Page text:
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Predicting Academic Cheating with Triarchic Psychopathy and Cheating Attitudes


Recent research has suggested that both the Honesty-Humility dimension, psychopathic traits and cheating attitudes are important predictors of academic dishonesty. The present study examined: a) the incremental role of triarchic psychopathic traits in academic cheating over the Honesty-Humility dimension; b) the incremental role of cheating attitudes over personality; c) the mediating role of cheating attitudes in the relationship between different psychopathic components and academic cheating. Two-hundred-and-ninty-seven students (59% female, 23 years on average) completed several questionnaires: the Triarchic Psychopathy Measure (TriPM), The HEXACO-PI-R Honesty-Humility scale, Attitudes Toward Cheating Scale, and the Academic Cheating Behaviours Scale. As expected, triarchic psychopathy added incremental variance in explaining academic cheating, after controlling for Honesty-Humility. Cheating attitudes explained additional 24% after controlling for personality traits. Meanness lead to more lenient attitudes toward cheating, which lead to more academic cheating behaviours. On the other hand, the effects of boldness and disinhibition were not mediated by attitudes towards cheating. Overall, the results suggest that the psychopathic traits display the effects on the academic cheating via several different mechanisms. The findings have both important theoretical and practical implications.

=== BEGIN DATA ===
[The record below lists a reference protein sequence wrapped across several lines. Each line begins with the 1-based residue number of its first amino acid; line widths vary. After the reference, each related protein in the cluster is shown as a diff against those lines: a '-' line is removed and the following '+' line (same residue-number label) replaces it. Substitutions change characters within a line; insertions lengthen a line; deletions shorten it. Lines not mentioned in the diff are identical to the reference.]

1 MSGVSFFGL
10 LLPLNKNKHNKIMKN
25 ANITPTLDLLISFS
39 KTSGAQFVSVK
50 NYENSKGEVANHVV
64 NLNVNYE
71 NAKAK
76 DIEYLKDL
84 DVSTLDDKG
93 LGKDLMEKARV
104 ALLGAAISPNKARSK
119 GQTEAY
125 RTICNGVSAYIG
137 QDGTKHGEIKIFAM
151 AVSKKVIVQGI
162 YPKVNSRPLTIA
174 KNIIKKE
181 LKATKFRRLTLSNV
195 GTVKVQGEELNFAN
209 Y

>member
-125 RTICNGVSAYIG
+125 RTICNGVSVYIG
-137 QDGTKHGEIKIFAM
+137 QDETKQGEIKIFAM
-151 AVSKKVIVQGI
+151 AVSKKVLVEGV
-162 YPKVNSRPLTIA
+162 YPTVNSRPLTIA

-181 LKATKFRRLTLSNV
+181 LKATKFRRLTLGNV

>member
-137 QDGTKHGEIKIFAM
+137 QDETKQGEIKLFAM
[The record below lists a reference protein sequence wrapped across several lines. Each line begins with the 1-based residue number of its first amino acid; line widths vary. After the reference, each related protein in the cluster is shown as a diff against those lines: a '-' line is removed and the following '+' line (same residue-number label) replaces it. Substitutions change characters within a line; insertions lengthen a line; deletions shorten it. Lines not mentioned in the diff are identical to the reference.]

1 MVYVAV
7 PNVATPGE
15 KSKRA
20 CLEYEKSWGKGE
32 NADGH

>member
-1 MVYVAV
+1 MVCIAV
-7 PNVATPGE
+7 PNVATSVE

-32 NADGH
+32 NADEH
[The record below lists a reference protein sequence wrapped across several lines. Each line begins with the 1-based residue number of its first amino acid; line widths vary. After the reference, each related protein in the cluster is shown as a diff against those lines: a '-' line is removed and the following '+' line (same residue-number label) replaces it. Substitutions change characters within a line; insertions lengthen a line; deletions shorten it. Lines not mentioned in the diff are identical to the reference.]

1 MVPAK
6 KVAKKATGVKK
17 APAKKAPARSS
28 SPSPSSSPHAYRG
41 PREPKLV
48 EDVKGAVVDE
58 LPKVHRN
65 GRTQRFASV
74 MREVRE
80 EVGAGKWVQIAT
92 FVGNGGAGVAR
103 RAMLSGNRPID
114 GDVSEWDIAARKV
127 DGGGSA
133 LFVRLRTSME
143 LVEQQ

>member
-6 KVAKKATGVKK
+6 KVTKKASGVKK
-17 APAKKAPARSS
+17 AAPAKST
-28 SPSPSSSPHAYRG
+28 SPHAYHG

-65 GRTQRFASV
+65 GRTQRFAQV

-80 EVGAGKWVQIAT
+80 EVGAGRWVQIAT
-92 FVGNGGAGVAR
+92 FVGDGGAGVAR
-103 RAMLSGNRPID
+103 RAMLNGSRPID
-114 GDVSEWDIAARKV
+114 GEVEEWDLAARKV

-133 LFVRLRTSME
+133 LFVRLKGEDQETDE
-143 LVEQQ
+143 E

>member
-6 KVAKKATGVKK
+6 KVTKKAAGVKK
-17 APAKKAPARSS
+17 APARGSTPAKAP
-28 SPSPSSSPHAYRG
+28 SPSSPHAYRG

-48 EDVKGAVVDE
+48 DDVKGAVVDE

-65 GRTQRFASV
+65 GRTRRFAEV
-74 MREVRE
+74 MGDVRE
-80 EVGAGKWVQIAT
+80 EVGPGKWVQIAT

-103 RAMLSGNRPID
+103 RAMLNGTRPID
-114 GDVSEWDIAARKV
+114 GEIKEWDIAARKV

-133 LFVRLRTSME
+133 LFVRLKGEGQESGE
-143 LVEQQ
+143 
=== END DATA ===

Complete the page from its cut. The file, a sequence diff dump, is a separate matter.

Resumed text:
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  1. The correlation between the two forms of cheating was r = .69 (p < .001) and the correlations between the two cheating forms and the three components of psychopathy were all significant and ranged from .14 for boldness to .28 for meannes.


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Correspondence to Tajana Ljubin-Golub.

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Ljubin-Golub, T., Petričević, E. & Sokić, K. Predicting Academic Cheating with Triarchic Psychopathy and Cheating Attitudes. J Acad Ethics 18, 377–393 (2020).

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  • Personality
  • Triarchic psychopathy
  • Cheating attitudes
  • Academic dishonesty